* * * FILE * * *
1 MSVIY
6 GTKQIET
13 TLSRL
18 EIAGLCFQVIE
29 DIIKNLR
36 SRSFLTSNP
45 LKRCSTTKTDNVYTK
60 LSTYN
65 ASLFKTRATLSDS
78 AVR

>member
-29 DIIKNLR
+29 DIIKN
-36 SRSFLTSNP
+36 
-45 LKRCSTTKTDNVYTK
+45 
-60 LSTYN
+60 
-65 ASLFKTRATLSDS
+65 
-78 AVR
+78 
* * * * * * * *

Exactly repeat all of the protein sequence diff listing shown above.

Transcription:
1 MSVIY
6 GTKQIET
13 TLSRL
18 EIAGLCFQVIE
29 DIIKNLR
36 SRSFLTSNP
45 LKRCSTTKTDNVYTK
60 LSTYN
65 ASLFKTRATLSDS
78 AVR

>member
-29 DIIKNLR
+29 DIIKN
-36 SRSFLTSNP
+36 
-45 LKRCSTTKTDNVYTK
+45 
-60 LSTYN
+60 
-65 ASLFKTRATLSDS
+65 
-78 AVR
+78 